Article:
Pip versions in the wild

Apologies if there is somewhere obvious to find this info, or if the question has been asked before. I tried and couldn’t find anything that answered my question.

Is there somewhere to find the percentage of active pip versions hitting pypi? I recognize it will hide a lot of corporate usage, but should still be a reasonable proxy of versions out there.

This information can be derived by Analyzing PyPI package downloads — Python Packaging User Guide. I don’t think anyone has publicly recorded this information outside of PyPI’s own BigQuery datasets.

You want details.installer.name to be pip, and group by details.installer.version.

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Out of curiosity, why do you want this information?

I’m curious how quickly versions upgrade to latest.

I completely recognize how flawed the numbers can be, but curious to know if it rolls out quickly because people run “pip install -U pip”.

Cool. That would be interesting to know - although given that we (the pip maintainers) don’t support older versions of pip, it’s mostly of academic interest to me.

As a counterpoint, you may be interested to know that if we roll out a version of pip with a bug[1] then we usually get bug reports coming in within a matter of hours. There’s a lot of people who download and run the latest version of pip in their CI[2]. I don’t know how much that will skew the figures.

  1. Don’t ask me how I know :slightly_frowning_face: ↩︎

  2. I’m not sure I think that’s a good idea, but it’s a reality we have to deal with. ↩︎

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https://pepy.tech is good for getting download numbers (although it includes mirrors). People upgrade pretty quickly.

Here’s the last three versions:


Adding * to compare with all releases:


All releases for each of the last three years, and all:


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Awesome! Thanks! That’s a very useful site and was precisely what I was looking for.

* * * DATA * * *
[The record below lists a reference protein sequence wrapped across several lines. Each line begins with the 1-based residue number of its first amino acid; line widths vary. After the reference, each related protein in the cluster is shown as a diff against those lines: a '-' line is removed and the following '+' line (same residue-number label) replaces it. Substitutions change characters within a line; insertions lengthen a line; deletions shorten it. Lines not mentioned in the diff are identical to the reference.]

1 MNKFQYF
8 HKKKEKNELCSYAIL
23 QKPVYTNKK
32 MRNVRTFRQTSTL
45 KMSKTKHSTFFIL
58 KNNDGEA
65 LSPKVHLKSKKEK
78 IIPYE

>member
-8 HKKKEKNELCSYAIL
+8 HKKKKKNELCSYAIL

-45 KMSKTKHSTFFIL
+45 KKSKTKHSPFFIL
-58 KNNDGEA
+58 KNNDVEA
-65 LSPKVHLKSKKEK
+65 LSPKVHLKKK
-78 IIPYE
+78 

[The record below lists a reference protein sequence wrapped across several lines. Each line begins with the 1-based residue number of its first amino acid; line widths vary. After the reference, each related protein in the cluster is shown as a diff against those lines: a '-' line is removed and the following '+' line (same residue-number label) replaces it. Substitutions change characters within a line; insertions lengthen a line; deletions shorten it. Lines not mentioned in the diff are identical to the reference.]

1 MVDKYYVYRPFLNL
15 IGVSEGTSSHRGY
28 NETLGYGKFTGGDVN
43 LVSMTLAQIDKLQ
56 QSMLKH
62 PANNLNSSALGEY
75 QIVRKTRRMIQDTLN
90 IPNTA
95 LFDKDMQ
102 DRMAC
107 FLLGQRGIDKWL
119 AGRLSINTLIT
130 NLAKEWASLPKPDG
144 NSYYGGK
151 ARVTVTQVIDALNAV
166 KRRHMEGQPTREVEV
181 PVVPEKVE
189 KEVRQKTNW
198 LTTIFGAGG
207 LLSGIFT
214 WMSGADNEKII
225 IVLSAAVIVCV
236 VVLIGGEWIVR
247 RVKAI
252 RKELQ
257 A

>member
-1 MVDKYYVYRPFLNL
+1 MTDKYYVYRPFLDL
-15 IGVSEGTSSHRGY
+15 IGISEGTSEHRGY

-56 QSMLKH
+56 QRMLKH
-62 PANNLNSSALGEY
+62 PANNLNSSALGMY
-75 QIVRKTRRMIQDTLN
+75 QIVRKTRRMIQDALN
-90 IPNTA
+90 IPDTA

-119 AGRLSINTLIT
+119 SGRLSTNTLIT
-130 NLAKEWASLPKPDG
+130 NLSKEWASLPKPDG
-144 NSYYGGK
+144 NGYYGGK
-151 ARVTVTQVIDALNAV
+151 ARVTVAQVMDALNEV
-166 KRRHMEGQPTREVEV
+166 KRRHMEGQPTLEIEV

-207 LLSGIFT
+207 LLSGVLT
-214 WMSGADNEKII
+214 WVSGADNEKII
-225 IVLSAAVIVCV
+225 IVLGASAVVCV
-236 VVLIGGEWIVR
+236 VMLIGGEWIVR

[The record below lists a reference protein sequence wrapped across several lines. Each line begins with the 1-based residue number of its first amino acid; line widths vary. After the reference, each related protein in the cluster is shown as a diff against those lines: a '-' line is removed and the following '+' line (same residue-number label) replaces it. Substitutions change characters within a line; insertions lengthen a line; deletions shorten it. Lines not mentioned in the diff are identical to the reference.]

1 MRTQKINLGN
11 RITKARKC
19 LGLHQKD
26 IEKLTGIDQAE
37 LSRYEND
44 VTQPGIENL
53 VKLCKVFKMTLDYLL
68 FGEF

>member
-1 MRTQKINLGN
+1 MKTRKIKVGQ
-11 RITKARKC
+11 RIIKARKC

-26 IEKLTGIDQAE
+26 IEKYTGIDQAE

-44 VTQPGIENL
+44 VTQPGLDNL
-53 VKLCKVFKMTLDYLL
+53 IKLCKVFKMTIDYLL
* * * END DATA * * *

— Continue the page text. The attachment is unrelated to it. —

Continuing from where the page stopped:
Seems that updates roll out very quickly for pip. Seems it reaches over 50% in a matter of days.

Hang on - is that downloads of pip, or downloads with pip? I thought @groodt wanted the latter.

Assuming it is downloads with pip, and therefore is based on pip’s user-agent string, it would be interesting to exclude runs in CI (there’s a ci=True/None value in there).


That’s downloads of pip, which is not really a relevant metric here—unless people have it pinned, or it is constrained by something else (neither of which is likely to be terribly common with pip itself), any download of pip will necessarily be the latest version, which indeed is reflected in the numbers. What is much more useful is the number of downloads of PyPI packages with a particular version of pip—which is tracked in the BigQuery DB, but I’m not aware of a site that exposes it easily aside from a few static analyses.


Is the ci=True/None value in the Warehouse BigQuery data? It would indeed be very interesting to filter that.

I ran out of my free-tier BigQuery quota for this. :sweat_smile:

  details.installer.version, COUNT(*) AS num_downloads
  details.installer.name = "pip"

(taking the top 10)

version num_downloads
23.1.2 4,955,986,075
21.0.1 2,355,308,186
23.0.1 2,056,143,512
21.3.1 1,422,681,379
21.2.4 1,347,027,557
23.2 1,243,037,542
20.2.2 957,329,662
22.3.1 734,328,566
9.0.3 634,097,376
22.0.4 601,557,061

(436.43 GB query size)



Yes, Paul was right, it needs to be the logs of downloads of other packages using pip.

The head of the distribution is still modern pip. 23.2.1 is rising quickly and I expect will be number 1 spot in 4 weeks. Apart from 9.0.3 in the top 10, it does seem that the ecosystem benefits from new versions quite quickly.

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